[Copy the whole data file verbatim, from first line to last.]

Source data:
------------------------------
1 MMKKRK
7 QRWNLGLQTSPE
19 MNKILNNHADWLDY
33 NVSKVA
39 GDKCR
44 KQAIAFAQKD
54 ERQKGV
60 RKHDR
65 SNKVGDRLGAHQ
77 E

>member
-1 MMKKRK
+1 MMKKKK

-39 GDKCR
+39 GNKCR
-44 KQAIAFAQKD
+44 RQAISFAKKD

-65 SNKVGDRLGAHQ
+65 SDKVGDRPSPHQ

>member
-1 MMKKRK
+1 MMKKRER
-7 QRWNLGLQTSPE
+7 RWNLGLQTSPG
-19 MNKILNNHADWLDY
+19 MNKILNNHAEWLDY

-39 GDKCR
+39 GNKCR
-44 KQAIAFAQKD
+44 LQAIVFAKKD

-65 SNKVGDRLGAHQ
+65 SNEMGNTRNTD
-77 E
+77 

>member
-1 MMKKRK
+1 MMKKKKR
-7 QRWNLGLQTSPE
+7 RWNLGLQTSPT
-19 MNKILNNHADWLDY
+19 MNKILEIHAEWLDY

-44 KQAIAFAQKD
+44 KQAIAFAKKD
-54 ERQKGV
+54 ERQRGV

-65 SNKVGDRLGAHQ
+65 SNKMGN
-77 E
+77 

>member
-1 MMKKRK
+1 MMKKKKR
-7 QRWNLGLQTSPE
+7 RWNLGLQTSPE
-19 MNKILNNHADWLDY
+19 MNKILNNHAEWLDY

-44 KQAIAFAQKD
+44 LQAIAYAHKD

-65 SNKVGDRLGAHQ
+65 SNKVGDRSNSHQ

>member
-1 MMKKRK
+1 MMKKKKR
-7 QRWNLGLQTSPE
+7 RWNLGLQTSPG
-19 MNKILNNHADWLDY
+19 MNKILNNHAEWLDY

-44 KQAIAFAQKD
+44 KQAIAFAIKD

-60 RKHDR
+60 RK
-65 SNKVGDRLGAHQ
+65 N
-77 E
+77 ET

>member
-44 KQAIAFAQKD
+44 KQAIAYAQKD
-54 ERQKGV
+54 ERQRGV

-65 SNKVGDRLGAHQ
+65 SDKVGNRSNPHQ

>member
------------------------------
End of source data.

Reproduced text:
1 MMKKRK
7 QRWNLGLQTSPE
19 MNKILNNHADWLDY
33 NVSKVA
39 GDKCR
44 KQAIAFAQKD
54 ERQKGV
60 RKHDR
65 SNKVGDRLGAHQ
77 E

>member
-1 MMKKRK
+1 MMKKKK

-39 GDKCR
+39 GNKCR
-44 KQAIAFAQKD
+44 RQAISFAKKD

-65 SNKVGDRLGAHQ
+65 SDKVGDRPSPHQ

>member
-1 MMKKRK
+1 MMKKRER
-7 QRWNLGLQTSPE
+7 RWNLGLQTSPG
-19 MNKILNNHADWLDY
+19 MNKILNNHAEWLDY

-39 GDKCR
+39 GNKCR
-44 KQAIAFAQKD
+44 LQAIVFAKKD

-65 SNKVGDRLGAHQ
+65 SNEMGNTRNTD
-77 E
+77 

>member
-1 MMKKRK
+1 MMKKKKR
-7 QRWNLGLQTSPE
+7 RWNLGLQTSPT
-19 MNKILNNHADWLDY
+19 MNKILEIHAEWLDY

-44 KQAIAFAQKD
+44 KQAIAFAKKD
-54 ERQKGV
+54 ERQRGV

-65 SNKVGDRLGAHQ
+65 SNKMGN
-77 E
+77 

>member
-1 MMKKRK
+1 MMKKKKR
-7 QRWNLGLQTSPE
+7 RWNLGLQTSPE
-19 MNKILNNHADWLDY
+19 MNKILNNHAEWLDY

-44 KQAIAFAQKD
+44 LQAIAYAHKD

-65 SNKVGDRLGAHQ
+65 SNKVGDRSNSHQ

>member
-1 MMKKRK
+1 MMKKKKR
-7 QRWNLGLQTSPE
+7 RWNLGLQTSPG
-19 MNKILNNHADWLDY
+19 MNKILNNHAEWLDY

-44 KQAIAFAQKD
+44 KQAIAFAIKD

-60 RKHDR
+60 RK
-65 SNKVGDRLGAHQ
+65 N
-77 E
+77 ET

>member
-44 KQAIAFAQKD
+44 KQAIAYAQKD
-54 ERQKGV
+54 ERQRGV

-65 SNKVGDRLGAHQ
+65 SDKVGNRSNPHQ

>member